11. Active versus passive archives

At this point it is probably fair to describe both tDAR and ADS as passive archives. By this we mean that while the digital objects can be accessed and acquired for various purposes the archive itself does not support manipulation of the datasets. Any analysis must be done once the files have been downloaded. Work described by Koller and associates (Koller et al. 2009) introduces the option to actively access 3-D scanned digital heritage objects using specialised software (ScanView). As we noted above, in that article and others (Doerr and Stork 2009) the authors make the important point that not all digital objects can be freely distributed and that specialised tools and rights management may be needed to bridge the gap between data owners needs and concerns and wider dissemination. The European 3D-COFORM initiative is also developing what we would term active archive strategies and tools for 3-D heritage scanned objects. As they state:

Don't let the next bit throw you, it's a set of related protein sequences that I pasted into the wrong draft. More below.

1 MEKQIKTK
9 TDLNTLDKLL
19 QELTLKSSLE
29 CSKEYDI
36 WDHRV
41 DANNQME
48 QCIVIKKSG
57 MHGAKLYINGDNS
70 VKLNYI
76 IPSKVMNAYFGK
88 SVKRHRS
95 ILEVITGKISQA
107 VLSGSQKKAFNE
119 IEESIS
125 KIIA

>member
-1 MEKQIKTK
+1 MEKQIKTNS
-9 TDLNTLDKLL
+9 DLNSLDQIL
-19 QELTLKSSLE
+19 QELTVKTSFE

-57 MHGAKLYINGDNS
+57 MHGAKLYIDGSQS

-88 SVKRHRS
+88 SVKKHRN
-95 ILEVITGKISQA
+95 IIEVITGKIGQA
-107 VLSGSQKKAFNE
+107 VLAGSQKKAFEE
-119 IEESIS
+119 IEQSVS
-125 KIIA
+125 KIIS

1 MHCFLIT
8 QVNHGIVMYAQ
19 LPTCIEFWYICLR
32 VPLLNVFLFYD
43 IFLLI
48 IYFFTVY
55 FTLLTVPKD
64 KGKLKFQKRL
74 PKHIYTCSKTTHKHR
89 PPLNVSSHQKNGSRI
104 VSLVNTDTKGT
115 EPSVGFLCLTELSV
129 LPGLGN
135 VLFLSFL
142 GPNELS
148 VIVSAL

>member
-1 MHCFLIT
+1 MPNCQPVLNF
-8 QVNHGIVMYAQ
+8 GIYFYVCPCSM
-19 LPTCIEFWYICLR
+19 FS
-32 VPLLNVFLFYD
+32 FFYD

We also propose a design of the 3D-COFORM repository, based on the integrated repository platform (which is implemented using existing open source repository technology and innovative native XML 3D-technology). The repository will be the place where all digital artefacts are physically stored. The repository supports all textual and 2D and 3D artefact representations that are used in 3D-COFORM. It provides the essential services: ingest storage, access, as well as mark-up, indexing, and retrieval. (Doerr and Stork 2009)

Other activities of the project involve creation of a '3D-COFORM Integrated Browser' and other tools to access and interact with the 3-D data. Over the next few years we would anticipate these alternative approaches will yield an environment that integrates the best elements of each.

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